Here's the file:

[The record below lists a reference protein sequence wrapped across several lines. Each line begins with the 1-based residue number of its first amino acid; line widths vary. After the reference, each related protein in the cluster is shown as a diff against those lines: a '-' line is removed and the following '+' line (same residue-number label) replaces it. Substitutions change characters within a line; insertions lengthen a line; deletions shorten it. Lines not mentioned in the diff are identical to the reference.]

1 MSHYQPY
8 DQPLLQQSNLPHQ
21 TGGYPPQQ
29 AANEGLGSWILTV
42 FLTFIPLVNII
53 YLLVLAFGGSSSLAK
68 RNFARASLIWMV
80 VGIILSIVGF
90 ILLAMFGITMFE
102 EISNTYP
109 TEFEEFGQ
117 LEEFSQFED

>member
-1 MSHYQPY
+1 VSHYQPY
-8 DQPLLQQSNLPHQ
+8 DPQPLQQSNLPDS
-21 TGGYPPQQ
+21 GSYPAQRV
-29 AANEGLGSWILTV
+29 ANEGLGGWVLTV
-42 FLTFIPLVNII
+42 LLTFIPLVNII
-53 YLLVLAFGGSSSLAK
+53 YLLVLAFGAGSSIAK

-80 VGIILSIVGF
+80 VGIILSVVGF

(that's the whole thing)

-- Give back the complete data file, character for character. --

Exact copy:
[The record below lists a reference protein sequence wrapped across several lines. Each line begins with the 1-based residue number of its first amino acid; line widths vary. After the reference, each related protein in the cluster is shown as a diff against those lines: a '-' line is removed and the following '+' line (same residue-number label) replaces it. Substitutions change characters within a line; insertions lengthen a line; deletions shorten it. Lines not mentioned in the diff are identical to the reference.]

1 MSHYQPY
8 DQPLLQQSNLPHQ
21 TGGYPPQQ
29 AANEGLGSWILTV
42 FLTFIPLVNII
53 YLLVLAFGGSSSLAK
68 RNFARASLIWMV
80 VGIILSIVGF
90 ILLAMFGITMFE
102 EISNTYP
109 TEFEEFGQ
117 LEEFSQFED

>member
-1 MSHYQPY
+1 VSHYQPY
-8 DQPLLQQSNLPHQ
+8 DPQPLQQSNLPDS
-21 TGGYPPQQ
+21 GSYPAQRV
-29 AANEGLGSWILTV
+29 ANEGLGGWVLTV
-42 FLTFIPLVNII
+42 LLTFIPLVNII
-53 YLLVLAFGGSSSLAK
+53 YLLVLAFGAGSSIAK

-80 VGIILSIVGF
+80 VGIILSVVGF